Let's take a look at the code.

Following the Elm architecture, I've split my code into 3 main parts: Model.elm, View.elm, and Update.elm. There are some supporting files that define things like type aliases and the API wrapper. All these are brought together in the Main.elm file.

Let's start with Main, at a high level, and then dive into each of it's dependencies.

(Most of) Main

-- ...omitting some imports & etc.
import Model exposing (Chat, model)
import Update exposing (update)
import View exposing (view)

init : (Chat, Cmd Msg)
init = (model, prefetchMessages)

prefetchMessages : Cmd Msg
prefetchMessages =
    (always PollMessages)
    (Task.succeed ())

subscriptions : Chat -> Sub Msg
subscriptions _ =
  every (5 * second) (always PollMessages)

main : Program Never Chat Msg
main =
    { init = init
    , update = update
    , view = view
    , subscriptions = subscriptions

The main function ties together the whole model, view, update trio, plus a way to subscribe to external events ("every time the clock ticks five seconds," in this example). The call to Html.program takes one record with 4 key-value pairs. The init value is is the only one of the four that should just be data, rather than a function. It expects a two-element tuple with the initial model and a command to run immediately. In our case, the model is just the default (blank) model returned by a call to model. Let's take a deeper look at the model, and then we'll consider the three functions: update, view, and subscriptions.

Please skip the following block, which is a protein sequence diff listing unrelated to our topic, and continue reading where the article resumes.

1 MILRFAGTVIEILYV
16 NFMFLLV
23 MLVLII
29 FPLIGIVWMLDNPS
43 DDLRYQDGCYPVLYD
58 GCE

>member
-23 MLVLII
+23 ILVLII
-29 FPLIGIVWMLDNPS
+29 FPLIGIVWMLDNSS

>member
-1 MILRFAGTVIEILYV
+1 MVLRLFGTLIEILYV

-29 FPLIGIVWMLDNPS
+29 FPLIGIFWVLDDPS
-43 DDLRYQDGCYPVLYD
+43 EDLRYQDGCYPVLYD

module Model exposing (..)

import RemoteData exposing (RemoteData(NotAsked), WebData)

-- Main Model

type alias Chat =
  { messages : ChatList
  , saying : Saying
  , name : Name

model : Chat
model =
  { messages = NotAsked
  , saying = ""
  , name = ""

-- Pieces

type alias ChatList = WebData (List ChatMessage)
type alias Name = String
type alias Saying = String

type alias ChatMessage =
  { name : Name
  , message : Saying

The model code may be the most shocking of all depending on your MVC background. Here, the model really is only a container for data. We model just three fields. First is messages, a ChatList, which is an alias of "a WebData of a List of ChatMessages." The WebData wrapper is courtesy of the RemoteData package, and it wraps the underlying value in one of four states: NotAsked, Loading, Failure Http.Error, and Success a (where a is the class you're wrapping). This multiplexing of 4 states of your data makes it much easier later to indicate to the user what is going on.